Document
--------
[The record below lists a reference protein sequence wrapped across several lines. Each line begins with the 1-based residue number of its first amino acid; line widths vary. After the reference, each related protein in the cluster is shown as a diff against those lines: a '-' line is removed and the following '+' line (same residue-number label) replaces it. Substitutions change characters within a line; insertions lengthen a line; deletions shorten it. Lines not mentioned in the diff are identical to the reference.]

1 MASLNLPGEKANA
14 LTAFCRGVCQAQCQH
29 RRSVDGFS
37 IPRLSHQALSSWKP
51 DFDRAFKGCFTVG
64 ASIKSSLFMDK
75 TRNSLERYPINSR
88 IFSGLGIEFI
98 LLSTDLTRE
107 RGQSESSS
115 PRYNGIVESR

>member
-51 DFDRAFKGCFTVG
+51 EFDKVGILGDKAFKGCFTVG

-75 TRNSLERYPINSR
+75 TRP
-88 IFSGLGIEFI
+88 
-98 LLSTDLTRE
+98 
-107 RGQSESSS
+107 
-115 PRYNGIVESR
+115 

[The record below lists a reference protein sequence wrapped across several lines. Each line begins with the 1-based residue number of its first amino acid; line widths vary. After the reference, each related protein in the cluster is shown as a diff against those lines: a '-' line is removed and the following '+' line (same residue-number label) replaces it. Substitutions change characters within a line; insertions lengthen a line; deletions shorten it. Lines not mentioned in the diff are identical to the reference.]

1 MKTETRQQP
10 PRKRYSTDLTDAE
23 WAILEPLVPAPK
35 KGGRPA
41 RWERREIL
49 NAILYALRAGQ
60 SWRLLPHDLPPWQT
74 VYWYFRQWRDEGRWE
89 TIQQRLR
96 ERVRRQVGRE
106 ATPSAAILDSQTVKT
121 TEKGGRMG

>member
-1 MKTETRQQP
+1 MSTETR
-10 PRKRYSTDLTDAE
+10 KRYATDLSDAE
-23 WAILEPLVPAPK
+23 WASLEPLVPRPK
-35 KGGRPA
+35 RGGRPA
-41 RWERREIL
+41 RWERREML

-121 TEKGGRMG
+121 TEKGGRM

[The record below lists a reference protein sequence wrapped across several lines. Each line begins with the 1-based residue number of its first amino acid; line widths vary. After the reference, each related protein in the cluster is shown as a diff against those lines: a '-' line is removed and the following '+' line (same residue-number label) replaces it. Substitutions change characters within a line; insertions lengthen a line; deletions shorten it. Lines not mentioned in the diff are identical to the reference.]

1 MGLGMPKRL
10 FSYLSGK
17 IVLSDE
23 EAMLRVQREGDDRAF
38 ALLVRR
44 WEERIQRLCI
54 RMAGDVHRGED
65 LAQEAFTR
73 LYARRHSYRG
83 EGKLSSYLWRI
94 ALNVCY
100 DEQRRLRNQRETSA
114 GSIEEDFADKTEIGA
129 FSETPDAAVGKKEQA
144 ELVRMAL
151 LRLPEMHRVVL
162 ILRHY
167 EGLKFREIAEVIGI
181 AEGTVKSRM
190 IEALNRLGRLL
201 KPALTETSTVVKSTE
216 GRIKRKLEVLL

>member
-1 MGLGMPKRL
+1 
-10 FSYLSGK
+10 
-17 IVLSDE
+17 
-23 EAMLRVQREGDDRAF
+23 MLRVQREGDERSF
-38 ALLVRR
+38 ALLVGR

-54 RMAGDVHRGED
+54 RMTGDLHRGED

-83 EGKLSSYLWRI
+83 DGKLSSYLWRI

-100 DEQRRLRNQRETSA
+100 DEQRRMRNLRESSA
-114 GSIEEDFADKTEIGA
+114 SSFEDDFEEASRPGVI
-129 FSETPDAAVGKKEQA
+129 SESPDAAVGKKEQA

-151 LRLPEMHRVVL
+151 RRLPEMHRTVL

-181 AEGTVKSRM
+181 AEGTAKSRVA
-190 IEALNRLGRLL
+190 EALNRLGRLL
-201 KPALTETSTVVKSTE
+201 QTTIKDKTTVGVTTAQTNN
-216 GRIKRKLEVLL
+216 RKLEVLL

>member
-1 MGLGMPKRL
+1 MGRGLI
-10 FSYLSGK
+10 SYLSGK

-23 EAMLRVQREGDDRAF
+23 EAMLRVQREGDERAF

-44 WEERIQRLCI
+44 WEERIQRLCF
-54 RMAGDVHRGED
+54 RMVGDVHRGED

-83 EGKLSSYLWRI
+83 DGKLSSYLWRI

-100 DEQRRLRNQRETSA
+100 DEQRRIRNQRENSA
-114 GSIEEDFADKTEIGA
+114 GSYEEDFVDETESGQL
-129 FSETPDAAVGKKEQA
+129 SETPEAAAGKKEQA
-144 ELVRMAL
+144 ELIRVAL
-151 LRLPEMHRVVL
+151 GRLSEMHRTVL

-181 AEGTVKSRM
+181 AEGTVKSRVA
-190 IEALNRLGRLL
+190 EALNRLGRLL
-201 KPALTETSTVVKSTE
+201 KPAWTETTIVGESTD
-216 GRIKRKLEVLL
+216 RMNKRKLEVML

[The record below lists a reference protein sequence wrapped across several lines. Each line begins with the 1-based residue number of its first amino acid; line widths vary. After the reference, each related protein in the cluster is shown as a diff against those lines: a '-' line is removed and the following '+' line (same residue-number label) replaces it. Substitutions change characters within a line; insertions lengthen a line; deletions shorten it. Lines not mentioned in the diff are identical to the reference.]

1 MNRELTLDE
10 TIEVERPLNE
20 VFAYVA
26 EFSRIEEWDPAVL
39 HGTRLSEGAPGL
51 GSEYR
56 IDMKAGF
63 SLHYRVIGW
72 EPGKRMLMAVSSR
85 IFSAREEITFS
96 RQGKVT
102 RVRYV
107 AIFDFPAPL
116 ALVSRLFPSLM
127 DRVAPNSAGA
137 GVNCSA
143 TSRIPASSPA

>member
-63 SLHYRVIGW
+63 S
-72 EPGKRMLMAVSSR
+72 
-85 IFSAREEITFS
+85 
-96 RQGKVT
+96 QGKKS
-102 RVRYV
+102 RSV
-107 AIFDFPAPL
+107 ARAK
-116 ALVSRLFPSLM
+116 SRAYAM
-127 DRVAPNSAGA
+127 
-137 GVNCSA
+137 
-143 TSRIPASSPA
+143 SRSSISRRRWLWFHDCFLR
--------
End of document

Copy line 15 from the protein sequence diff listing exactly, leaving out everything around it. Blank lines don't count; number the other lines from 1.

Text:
+51 EFDKVGILGDKAFKGCFTVG